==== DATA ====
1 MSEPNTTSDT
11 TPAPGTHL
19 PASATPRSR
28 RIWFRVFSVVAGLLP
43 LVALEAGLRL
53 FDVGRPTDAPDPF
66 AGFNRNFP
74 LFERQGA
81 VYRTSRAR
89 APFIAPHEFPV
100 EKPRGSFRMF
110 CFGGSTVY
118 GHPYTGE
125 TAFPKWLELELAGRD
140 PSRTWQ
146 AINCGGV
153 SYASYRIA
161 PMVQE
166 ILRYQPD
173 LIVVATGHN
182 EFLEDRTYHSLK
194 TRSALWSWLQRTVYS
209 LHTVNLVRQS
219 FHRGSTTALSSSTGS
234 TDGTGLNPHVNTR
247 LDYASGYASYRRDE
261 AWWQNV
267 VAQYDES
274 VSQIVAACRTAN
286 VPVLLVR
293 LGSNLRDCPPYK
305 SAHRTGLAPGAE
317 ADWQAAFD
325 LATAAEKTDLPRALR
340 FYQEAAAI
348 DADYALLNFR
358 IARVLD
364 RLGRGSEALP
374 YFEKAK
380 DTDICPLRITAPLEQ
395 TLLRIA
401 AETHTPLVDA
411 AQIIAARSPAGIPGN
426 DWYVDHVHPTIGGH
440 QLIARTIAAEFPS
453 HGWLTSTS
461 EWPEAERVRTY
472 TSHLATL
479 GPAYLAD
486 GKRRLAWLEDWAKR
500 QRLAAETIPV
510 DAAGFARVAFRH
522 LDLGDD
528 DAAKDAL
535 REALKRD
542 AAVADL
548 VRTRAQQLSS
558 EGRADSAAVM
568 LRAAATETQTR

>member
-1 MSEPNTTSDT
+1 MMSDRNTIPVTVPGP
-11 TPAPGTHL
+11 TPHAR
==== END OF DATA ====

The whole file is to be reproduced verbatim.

1 MSEPNTTSDT
11 TPAPGTHL
19 PASATPRSR
28 RIWFRVFSVVAGLLP
43 LVALEAGLRL
53 FDVGRPTDAPDPF
66 AGFNRNFP
74 LFERQGA
81 VYRTSRAR
89 APFIAPHEFPV
100 EKPRGSFRMF
110 CFGGSTVY
118 GHPYTGE
125 TAFPKWLELELAGRD
140 PSRTWQ
146 AINCGGV
153 SYASYRIA
161 PMVQE
166 ILRYQPD
173 LIVVATGHN
182 EFLEDRTYHSLK
194 TRSALWSWLQRTVYS
209 LHTVNLVRQS
219 FHRGSTTALSSSTGS
234 TDGTGLNPHVNTR
247 LDYASGYASYRRDE
261 AWWQNV
267 VAQYDES
274 VSQIVAACRTAN
286 VPVLLVR
293 LGSNLRDCPPYK
305 SAHRTGLAPGAE
317 ADWQAAFD
325 LATAAEKTDLPRALR
340 FYQEAAAI
348 DADYALLNFR
358 IARVLD
364 RLGRGSEALP
374 YFEKAK
380 DTDICPLRITAPLEQ
395 TLLRIA
401 AETHTPLVDA
411 AQIIAARSPAGIPGN
426 DWYVDHVHPTIGGH
440 QLIARTIAAEFPS
453 HGWLTSTS
461 EWPEAERVRTY
472 TSHLATL
479 GPAYLAD
486 GKRRLAWLEDWAKR
500 QRLAAETIPV
510 DAAGFARVAFRH
522 LDLGDD
528 DAAKDAL
535 REALKRD
542 AAVADL
548 VRTRAQQLSS
558 EGRADSAAVM
568 LRAAATETQTR

>member
-1 MSEPNTTSDT
+1 MMSDRNTIPVTVPGP
-11 TPAPGTHL
+11 TPHAR